The Invention and Implementation of "Human Rights": 1651-1776

Thomas Hobbes (1588-1679), Leviathan (pub. 1651): human society is a kind of huge "artificial man" (the "Leviathan" of the title) which forms itself by creation of a "social contract" in which human beings accept limits on their freedom in exchange for the safety of government.  That safety being lost, the contract is broken and the government is illegitimate. Hobbes, a royalist, was anything but a revolutionary, and he wrote in Parisian exile from the Puritan Protectorate.  Without a government founded on that social contract, Hobbes famously wrote, "the life of man [is] solitary, poor, nasty, brutish, and short" (1592).  [See the Norton 7th edition, pp. 1587-95 for excerpts.]

John Locke (1632-1704), Two Treatises of Government and "An Essay Concerning Human Understanding" (both pub. 1690):  Human beings live in a universe governed by "natural laws" which precede in authority and age the laws of any government.  Those natural laws guarantee that we will be free to enjoy our persons, our property, our free speech, thought, and worship.  We acquire the right to enjoy things beyond ourselves (e.g., property, as in Col. Hutchinson's gunpowder) by virtue of having "mixed our labor" with it, which establishes human labor as the root of all claims of ownership.  Any human government has authority only in trust, a kind of loan, from natural laws, and if it violates that trust, its authority is invalid.  This laid the groundwork for the possibility of legitimate popular authority overthrowing a failed government.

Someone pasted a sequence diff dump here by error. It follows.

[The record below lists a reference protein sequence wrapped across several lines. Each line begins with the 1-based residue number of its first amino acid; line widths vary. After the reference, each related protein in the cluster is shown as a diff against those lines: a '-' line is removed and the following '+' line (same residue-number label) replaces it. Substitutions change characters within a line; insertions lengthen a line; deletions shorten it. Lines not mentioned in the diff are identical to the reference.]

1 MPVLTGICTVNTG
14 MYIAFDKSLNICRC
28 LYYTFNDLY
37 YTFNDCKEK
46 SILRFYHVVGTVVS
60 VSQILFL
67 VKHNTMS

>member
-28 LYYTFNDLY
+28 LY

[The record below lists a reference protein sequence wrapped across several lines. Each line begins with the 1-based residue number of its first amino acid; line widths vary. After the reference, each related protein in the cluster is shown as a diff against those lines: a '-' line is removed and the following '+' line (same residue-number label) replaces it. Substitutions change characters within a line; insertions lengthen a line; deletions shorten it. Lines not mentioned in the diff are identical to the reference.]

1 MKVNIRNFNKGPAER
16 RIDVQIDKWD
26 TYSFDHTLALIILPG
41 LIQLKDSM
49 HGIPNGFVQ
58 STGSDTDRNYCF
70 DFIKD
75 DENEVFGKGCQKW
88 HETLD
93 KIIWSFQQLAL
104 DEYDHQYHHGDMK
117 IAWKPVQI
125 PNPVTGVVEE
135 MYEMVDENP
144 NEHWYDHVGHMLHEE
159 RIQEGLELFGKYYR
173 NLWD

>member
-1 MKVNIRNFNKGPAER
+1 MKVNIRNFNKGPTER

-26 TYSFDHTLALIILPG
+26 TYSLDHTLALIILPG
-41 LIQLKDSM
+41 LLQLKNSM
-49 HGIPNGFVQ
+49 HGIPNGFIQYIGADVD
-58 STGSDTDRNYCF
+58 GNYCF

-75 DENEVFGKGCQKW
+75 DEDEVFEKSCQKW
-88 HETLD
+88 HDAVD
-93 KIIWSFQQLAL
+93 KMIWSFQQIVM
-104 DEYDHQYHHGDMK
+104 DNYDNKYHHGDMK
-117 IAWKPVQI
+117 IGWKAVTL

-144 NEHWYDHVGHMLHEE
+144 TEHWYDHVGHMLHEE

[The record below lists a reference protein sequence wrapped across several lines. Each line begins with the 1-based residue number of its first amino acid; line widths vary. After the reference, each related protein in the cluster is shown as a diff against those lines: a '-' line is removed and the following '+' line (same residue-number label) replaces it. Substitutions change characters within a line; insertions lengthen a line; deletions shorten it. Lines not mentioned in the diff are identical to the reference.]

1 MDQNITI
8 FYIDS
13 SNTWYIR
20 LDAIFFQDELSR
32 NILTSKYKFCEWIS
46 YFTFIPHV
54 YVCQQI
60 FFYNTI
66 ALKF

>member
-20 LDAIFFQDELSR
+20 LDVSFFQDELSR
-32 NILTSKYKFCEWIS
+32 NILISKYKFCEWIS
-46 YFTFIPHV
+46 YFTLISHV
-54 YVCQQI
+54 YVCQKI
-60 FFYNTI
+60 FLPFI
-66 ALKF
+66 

The Declaration of Independence (pub. 1776):  "We hold these truths to be self-evident, that all men are created equal, that they are endowed by their Creator with certain unalienable Rights, that among these are Life, Liberty and the pursuit of Happiness.--That to secure these rights, Governments are instituted among Men, deriving their just powers from the consent of the governed, --That whenever any Form of Government becomes destructive of these ends, it is the Right of the People to alter or to abolish it, and to institute new Government, laying its foundation on such principles and organizing its powers in such form, as to them shall seem most likely to effect their Safety and Happiness."